Horse owners in Scotland are being warned to take extra care while riding on canal towpaths.
The British Horse Society (BHS) Scotland has issued a new leaflet containing advice on riding and carriage driving on towpaths for the increasing number of riders using the 137 miles of inland waterways across the country.
“Scottish riders are lucky in that we have excellent facilities, including many canals in the Borders,” said the Scottish Equestrian Association’s (SEA) executive director, Muriel Colquhoun.
“I’m all for anything that encourages riders to be responsible,” she added.
The leaflet, produced by BHS Scotland in conjunction with Scottish National Heritage and British Waterways Scotland, urges riders to consider their speed and the needs of other users. It also warns of the dangers of canal paths that are steep-sided and can change suddenly in height and width.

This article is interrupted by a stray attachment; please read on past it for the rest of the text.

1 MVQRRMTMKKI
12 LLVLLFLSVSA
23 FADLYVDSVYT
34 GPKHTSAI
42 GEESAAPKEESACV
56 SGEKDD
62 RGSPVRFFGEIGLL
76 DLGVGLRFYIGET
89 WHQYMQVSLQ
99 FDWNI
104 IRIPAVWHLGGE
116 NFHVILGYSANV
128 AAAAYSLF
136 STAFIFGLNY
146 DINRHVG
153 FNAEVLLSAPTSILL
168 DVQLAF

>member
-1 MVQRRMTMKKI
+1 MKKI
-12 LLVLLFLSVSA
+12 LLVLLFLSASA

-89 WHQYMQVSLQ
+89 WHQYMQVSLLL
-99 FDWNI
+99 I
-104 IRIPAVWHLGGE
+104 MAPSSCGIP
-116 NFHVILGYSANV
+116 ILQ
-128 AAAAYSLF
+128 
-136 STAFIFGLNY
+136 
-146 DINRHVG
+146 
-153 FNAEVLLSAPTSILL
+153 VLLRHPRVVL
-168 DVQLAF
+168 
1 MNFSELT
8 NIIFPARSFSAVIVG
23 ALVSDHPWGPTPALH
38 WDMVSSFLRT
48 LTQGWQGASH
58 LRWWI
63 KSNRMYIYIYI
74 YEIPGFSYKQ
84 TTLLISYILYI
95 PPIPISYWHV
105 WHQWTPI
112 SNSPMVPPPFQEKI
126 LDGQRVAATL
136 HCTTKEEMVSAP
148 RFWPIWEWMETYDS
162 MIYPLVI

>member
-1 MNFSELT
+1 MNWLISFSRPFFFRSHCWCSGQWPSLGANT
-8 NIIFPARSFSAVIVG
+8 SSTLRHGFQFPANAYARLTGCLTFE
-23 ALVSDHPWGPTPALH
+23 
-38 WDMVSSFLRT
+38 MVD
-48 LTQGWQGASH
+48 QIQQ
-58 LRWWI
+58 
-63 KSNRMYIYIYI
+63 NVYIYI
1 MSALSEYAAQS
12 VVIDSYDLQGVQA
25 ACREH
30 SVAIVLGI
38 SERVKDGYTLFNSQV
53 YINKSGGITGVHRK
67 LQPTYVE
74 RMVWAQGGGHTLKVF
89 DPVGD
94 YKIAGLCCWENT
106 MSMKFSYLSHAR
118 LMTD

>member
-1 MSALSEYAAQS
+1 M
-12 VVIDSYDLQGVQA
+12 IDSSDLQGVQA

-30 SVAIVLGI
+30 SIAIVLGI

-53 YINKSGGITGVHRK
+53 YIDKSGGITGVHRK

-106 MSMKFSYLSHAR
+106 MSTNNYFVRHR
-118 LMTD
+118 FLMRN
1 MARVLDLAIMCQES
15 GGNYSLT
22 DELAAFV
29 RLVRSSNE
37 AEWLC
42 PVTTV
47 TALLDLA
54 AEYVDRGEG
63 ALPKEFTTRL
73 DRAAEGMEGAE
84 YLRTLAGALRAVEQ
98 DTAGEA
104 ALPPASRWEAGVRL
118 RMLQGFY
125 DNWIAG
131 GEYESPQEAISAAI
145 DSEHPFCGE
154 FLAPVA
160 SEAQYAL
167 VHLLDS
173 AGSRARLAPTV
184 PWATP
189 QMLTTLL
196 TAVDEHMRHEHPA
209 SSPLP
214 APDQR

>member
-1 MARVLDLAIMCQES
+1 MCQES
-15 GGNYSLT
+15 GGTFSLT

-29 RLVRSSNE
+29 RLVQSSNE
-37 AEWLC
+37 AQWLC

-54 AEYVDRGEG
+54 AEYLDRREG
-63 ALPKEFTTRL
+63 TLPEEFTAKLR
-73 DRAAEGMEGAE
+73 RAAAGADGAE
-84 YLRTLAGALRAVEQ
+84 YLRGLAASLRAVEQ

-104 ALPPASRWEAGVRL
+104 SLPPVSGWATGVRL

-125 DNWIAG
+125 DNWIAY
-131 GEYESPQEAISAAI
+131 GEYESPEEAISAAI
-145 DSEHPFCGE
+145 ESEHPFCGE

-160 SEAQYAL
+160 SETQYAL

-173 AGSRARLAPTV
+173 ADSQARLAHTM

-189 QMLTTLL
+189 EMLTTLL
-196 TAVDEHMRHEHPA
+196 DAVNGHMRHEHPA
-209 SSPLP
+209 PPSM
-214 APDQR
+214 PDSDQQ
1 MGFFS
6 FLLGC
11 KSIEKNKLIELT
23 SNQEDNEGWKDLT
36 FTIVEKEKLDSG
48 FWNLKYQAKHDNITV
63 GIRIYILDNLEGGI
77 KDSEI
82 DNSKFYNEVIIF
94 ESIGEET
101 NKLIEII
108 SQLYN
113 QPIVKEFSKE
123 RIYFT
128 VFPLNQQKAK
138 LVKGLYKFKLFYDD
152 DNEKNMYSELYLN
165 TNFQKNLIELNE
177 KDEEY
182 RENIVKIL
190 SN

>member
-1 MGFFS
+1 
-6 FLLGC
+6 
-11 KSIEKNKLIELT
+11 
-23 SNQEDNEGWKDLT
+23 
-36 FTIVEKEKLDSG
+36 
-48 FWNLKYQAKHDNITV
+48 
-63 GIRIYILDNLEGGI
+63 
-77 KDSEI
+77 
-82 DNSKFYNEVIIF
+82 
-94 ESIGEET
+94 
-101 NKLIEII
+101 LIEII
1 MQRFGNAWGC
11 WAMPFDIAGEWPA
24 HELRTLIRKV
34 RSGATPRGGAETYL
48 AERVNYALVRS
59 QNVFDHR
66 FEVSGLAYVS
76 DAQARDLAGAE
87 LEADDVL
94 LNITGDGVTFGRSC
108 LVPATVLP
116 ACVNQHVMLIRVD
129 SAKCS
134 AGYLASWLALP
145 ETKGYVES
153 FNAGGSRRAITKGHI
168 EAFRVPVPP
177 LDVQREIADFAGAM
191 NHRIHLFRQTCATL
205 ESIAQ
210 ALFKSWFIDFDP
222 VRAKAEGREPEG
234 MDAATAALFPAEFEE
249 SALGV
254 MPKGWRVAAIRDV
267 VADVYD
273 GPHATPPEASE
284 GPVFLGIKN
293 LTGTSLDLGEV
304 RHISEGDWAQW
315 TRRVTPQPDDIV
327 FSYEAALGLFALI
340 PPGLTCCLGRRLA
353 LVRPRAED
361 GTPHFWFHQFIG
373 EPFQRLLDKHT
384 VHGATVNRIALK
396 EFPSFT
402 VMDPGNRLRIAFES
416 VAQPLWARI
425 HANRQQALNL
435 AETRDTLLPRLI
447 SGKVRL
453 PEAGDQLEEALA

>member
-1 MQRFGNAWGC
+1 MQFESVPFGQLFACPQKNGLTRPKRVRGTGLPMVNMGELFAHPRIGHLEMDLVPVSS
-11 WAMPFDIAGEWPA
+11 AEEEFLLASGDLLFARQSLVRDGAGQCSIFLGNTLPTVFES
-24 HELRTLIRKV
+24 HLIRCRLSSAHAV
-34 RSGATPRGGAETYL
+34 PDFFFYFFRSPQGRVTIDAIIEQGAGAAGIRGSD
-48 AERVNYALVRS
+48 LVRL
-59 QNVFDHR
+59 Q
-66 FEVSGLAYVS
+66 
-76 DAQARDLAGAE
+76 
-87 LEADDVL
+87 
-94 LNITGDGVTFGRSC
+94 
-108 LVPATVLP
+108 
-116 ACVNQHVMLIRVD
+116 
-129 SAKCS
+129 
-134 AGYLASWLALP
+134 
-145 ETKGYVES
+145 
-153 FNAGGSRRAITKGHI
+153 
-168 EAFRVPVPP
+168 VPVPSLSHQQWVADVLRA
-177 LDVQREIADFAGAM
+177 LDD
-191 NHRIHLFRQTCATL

Helene Mauchlen, BHS Scottish development officer, said: “Towpaths are narrow, and when members of the public encounter horses, we don’t want them to feel intimidated or for accidents to happen.
“Fast or irresponsible riding makes what could be a dangerous situation even more so, so we are encouraging people to ride with courtesy.”
BHS Scottish access officer Pat Somerville added: “We all need to do a risk assessment before we get on our horses.
“If your horse is likely to misbehave, you ought to avoid towpaths. The safety of yourself, other users and your horse is paramount.”
Former British Trec champion David Hay Thorpe rides on the towpaths of the Crinan Canal on a weekly basis.
“The towpaths are beautiful and have a relaxed atmosphere. I’ve been using them for many years now. But we make sure we clean up after ourselves.”
To download the leaflet, visit www.bhsscotland.org.uk
This news story was first published in H&H (24 September, 09)